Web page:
Despite some earlier curricular exposure, I guess I first learned to appreciate the beauty and power of harmonic analysis when I was called to study quantum mechanics more seriously about a decade ago. At that time, my researches in analytic number theory had begun to take a turn in the direction of connections with quantum physics, certainly something unexpected, at least to me. I soon turned to what seemed to me to be the most mathematically accessible presentation of the subject, Prugovecki’s *Quantum Mechanics in Hilbert Space*: I recommend it to anyone who needs to learn QM free of the presuppositions, technical or psychological, the physicists make. My coming to harmonic analysis in this way was more than a little ironic, given my PhD advisor’s expertise in and love for this material. At the time I was her student in the early 1980s, she was working on the early drafts of the following *Harmonic Analysis on Symmetric Spaces *(I still have chapters of her first book in xeroxed form). But I’m afraid that Terras’s focus on harmonic analysis didn’t affect me the way it did some of her subsequent students. I think part of the reason is that my thesis work with her was largely focused on other things, specifically modular forms and Dirichlet series, and harmonic analysis only came in through some relevant representation theory (of modular groups).

That said, it does all testify to my rookie-status at that time: representation theory is of course organically connected to harmonic analysis, and that interplay is in fact a major theme in modern *Zahlentheorie*: nothing less than the Langlands Program brings this to light very spectacularly. So, with enough said about my youthful goofiness, let’s cut to the chase, namely the book under review, two of whose foci are nothing less than number theory and representation theory.

The harmonic analysis properly so-called that arises in the book is described by the authors as coming in two flavors: “Finite commutative harmonic analysis” (dealing with finite abelian groups; often the focus falls on a more general case, i.e. locally compact abelian groups, but we are in the same ballpark), and “Finite harmonic analysis,” which the authors characterize as “representation theory of finite groups: from the basics to \(GL(2,\mathbb{F}_q)\).”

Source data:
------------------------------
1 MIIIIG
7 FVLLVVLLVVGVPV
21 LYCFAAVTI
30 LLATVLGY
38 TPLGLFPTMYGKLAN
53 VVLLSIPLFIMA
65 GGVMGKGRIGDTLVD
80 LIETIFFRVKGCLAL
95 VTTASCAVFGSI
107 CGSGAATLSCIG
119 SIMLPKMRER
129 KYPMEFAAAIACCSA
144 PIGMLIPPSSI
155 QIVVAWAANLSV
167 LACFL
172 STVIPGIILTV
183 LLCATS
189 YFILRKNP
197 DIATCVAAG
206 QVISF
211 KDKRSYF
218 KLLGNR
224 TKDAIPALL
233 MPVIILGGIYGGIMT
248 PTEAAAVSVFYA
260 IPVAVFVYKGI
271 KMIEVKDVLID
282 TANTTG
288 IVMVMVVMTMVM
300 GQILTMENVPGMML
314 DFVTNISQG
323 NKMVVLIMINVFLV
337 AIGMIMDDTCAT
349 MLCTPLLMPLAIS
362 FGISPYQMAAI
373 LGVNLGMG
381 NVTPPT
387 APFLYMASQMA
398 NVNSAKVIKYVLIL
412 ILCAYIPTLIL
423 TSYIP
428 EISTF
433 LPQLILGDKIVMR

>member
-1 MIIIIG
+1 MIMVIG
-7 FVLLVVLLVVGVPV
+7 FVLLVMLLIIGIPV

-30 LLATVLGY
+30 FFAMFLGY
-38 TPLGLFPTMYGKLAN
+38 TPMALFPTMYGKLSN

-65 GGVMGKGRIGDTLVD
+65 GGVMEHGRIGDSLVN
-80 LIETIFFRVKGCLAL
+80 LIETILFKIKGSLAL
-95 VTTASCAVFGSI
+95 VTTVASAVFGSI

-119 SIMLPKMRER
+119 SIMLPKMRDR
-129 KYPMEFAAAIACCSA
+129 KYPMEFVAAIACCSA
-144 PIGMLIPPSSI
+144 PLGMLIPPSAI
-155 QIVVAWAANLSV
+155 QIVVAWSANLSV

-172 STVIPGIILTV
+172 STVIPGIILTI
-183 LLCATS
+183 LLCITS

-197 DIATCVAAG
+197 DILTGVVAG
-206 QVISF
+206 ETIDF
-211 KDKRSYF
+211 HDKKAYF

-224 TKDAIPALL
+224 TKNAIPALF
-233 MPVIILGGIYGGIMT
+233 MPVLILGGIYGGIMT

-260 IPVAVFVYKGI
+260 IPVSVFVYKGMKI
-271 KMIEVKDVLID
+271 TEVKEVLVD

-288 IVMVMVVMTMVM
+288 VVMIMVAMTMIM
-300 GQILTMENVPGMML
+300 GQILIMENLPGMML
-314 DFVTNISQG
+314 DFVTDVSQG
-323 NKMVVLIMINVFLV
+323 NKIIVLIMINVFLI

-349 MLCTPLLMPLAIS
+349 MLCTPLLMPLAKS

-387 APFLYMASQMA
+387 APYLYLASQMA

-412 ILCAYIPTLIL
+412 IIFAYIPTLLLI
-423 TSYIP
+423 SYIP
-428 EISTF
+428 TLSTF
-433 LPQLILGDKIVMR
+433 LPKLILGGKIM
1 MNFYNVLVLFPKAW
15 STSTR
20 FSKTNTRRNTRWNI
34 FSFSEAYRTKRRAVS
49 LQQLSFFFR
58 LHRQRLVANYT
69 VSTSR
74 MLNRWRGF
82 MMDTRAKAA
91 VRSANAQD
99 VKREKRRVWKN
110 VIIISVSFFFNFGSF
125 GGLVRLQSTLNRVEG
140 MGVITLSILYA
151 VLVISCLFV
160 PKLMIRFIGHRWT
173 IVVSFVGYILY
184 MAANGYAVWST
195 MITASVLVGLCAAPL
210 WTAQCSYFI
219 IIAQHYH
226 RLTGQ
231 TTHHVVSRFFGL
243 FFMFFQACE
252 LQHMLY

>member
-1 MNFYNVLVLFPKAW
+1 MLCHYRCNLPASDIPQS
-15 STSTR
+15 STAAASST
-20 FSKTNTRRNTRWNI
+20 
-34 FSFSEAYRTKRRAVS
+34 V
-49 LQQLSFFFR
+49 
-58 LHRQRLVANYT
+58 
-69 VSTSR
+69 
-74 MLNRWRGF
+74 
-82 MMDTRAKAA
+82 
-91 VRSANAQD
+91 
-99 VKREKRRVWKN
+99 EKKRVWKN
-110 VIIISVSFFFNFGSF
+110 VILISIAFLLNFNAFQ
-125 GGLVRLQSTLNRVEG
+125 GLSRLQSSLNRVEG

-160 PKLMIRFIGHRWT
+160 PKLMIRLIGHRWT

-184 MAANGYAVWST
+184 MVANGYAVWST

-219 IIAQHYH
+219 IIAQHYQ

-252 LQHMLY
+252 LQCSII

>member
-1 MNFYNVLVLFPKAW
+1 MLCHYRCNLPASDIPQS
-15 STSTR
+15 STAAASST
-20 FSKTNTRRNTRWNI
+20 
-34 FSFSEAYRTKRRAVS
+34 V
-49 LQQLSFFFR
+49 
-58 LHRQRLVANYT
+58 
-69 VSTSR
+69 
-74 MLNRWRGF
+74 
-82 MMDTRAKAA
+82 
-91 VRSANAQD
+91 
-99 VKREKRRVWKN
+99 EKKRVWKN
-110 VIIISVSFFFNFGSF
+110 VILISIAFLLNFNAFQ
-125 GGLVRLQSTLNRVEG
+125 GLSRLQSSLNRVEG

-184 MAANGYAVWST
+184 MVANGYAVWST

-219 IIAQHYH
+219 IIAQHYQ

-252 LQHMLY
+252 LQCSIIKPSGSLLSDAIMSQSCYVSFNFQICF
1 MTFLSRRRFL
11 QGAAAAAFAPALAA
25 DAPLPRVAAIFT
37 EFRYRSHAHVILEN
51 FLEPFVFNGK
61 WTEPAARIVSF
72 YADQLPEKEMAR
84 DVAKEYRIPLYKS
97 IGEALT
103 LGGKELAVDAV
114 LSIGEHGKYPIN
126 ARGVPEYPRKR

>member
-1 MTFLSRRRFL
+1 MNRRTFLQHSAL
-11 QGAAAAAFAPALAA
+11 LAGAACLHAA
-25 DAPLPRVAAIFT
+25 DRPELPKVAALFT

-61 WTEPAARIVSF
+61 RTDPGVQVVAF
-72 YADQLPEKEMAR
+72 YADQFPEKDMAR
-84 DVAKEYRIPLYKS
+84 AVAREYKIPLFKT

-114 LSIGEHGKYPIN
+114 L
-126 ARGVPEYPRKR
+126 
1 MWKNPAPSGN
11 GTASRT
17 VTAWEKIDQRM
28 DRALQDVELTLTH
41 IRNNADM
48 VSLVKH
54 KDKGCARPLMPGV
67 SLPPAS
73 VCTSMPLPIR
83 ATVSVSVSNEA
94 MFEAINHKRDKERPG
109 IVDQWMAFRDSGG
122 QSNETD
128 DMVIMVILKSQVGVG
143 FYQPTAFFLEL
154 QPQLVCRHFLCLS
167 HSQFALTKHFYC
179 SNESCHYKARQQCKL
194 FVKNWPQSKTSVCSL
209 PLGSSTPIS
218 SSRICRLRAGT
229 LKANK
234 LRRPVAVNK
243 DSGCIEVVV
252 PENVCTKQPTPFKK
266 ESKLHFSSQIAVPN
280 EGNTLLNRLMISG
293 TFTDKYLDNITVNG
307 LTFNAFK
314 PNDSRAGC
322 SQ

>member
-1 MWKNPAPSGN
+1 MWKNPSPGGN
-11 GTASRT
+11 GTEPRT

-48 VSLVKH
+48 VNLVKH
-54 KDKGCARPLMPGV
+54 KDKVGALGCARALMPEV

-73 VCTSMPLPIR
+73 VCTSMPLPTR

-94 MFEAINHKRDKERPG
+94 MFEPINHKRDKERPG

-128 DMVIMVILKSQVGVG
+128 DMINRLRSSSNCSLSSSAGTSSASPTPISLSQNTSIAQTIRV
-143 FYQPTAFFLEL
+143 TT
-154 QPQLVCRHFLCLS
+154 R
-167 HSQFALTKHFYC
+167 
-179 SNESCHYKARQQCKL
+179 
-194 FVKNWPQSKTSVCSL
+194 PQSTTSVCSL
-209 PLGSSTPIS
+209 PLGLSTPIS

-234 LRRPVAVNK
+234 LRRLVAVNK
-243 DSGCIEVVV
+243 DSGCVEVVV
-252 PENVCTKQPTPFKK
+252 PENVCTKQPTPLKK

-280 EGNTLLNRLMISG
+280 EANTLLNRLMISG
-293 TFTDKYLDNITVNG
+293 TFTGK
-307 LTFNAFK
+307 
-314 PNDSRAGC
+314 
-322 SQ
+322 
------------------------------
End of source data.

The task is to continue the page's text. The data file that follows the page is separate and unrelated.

In point of fact, the authors propose the foregoing pair of characterizations in the context of recommendations of autonomous courses for which this book can be used. In addition to the above two suggestions, they add that the book would serve well as a text for a course specifically on finite abelian groups, featuring the discrete and fast Fourier transforms, or as a text for a course on graph theory. The book is split up into four parts which can be tailored to the according needs given these options. The parts are, respectively, “Finite abelian groups and the DFT,” “Finite fields and their characters,” “Graphs and expanders,” and “Harmonic analysis on finite linear groups.”

So it’s clear that the book covers a lot of ground, and should indeed be of great interest to number theorists, fledgling and otherwise. Well, not so fledgling, I suppose:

The final part of the present monograph is devoted to the representation theory of finite groups with emphasis on induced representations and Mackey theory. This includes a complete description of the irreducible representations of the affine groups and Heisenberg groups with coefficients in both … \(\mathbb{F}_q\) and … \(\mathbb{Z}/n\mathbb{Z}\) … In Chapter 13 we develop, with a complete and original treatment, the basic theory of multiplicity-free triplets, their associated spherical functions, and (commutative) Hecke algebras. This is a subject that has not yet received the attention it deserves … The exposition culminates with a complete treatment of the representation theory of \(GL(2,\mathbb{F}_q)\), along the lines developed by Piatetski-Shapiro: our approach, via multiplicity-free triples, constitutes our original contribution to the theory.

So, while the book is written “to be as self-contained as possible,” requiring just linear algebra up to and including the spectral theorem, basic group and ring theory, and “elementary number theory,” the reader is exposed to a lot of serious mathematics, some even at or near the frontier. For one thing, the authors present “Dirichlet’s theorem on primes in arithmetic progressions, which is based on the character theory of finite abelian groups” (see Chapter 3 in Part I). For another, they present “Tao’s uncertainty principle for (finite) cyclic groups” (Chapter 2).” So, indeed, get on your flight suits, and strap in.

Michael Berg is Professor of Mathematics at Loyola Marymount University in Los Angeles, CA.